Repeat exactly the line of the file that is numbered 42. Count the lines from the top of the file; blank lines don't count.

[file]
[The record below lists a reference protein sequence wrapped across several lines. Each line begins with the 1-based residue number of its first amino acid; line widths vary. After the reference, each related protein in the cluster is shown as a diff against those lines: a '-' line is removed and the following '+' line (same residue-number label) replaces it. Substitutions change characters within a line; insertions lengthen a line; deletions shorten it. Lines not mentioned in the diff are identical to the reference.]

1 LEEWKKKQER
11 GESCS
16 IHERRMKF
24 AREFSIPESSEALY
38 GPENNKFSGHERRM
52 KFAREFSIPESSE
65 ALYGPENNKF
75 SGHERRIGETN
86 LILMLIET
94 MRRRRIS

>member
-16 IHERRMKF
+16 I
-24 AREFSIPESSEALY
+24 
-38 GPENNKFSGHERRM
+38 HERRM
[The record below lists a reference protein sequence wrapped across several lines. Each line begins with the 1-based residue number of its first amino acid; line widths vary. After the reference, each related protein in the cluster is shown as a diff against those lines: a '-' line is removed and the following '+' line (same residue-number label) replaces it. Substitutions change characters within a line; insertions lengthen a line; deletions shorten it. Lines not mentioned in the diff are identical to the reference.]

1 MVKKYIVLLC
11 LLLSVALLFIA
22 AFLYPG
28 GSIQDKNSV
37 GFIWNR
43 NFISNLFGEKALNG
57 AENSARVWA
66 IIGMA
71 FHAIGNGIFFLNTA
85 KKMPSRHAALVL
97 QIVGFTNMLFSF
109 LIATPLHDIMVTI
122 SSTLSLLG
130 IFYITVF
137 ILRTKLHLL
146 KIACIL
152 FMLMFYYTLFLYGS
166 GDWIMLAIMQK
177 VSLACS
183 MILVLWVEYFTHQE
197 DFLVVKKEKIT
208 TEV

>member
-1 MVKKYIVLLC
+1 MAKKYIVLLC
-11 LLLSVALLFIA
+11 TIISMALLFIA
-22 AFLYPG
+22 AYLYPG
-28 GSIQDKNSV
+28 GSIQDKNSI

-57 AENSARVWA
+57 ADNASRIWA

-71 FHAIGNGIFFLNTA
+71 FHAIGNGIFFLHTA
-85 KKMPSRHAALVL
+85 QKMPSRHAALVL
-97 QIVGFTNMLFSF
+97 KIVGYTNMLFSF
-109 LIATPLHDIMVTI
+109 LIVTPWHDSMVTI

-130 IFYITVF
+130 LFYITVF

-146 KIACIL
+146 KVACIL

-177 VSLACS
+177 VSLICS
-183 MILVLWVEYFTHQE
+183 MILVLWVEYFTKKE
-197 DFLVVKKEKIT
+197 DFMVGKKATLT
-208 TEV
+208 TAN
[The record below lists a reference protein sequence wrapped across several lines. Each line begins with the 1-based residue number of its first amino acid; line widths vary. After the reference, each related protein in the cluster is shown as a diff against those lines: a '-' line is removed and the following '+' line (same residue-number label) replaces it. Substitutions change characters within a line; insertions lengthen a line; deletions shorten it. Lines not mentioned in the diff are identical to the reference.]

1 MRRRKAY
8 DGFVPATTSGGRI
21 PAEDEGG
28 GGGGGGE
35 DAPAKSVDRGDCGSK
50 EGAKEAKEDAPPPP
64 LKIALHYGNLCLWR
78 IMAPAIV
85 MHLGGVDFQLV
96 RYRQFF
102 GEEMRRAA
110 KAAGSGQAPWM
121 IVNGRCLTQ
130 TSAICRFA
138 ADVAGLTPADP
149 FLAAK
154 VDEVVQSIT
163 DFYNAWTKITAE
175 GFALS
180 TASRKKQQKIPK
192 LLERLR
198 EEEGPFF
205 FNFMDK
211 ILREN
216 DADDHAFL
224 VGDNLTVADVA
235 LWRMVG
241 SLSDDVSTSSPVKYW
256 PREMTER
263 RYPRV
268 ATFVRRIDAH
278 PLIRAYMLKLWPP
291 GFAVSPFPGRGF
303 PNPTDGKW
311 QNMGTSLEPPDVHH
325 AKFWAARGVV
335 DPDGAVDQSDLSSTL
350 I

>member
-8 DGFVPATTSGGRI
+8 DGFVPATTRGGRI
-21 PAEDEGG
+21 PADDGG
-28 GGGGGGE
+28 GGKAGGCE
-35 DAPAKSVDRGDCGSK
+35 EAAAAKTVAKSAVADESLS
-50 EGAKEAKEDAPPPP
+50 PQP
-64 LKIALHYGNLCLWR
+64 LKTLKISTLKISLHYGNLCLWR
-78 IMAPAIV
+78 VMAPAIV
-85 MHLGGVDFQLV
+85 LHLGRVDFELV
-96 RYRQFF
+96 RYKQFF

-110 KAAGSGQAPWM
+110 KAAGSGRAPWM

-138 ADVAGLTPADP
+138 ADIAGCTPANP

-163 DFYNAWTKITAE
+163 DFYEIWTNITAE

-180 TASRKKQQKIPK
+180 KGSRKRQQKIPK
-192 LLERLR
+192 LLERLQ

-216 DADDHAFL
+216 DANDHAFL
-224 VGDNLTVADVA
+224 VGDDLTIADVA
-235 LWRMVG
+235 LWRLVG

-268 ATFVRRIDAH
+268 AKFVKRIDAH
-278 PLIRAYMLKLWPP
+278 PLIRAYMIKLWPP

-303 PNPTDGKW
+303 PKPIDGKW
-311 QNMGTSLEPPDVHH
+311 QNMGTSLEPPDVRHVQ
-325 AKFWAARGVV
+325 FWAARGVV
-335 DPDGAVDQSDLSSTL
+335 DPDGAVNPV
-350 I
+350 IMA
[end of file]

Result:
>member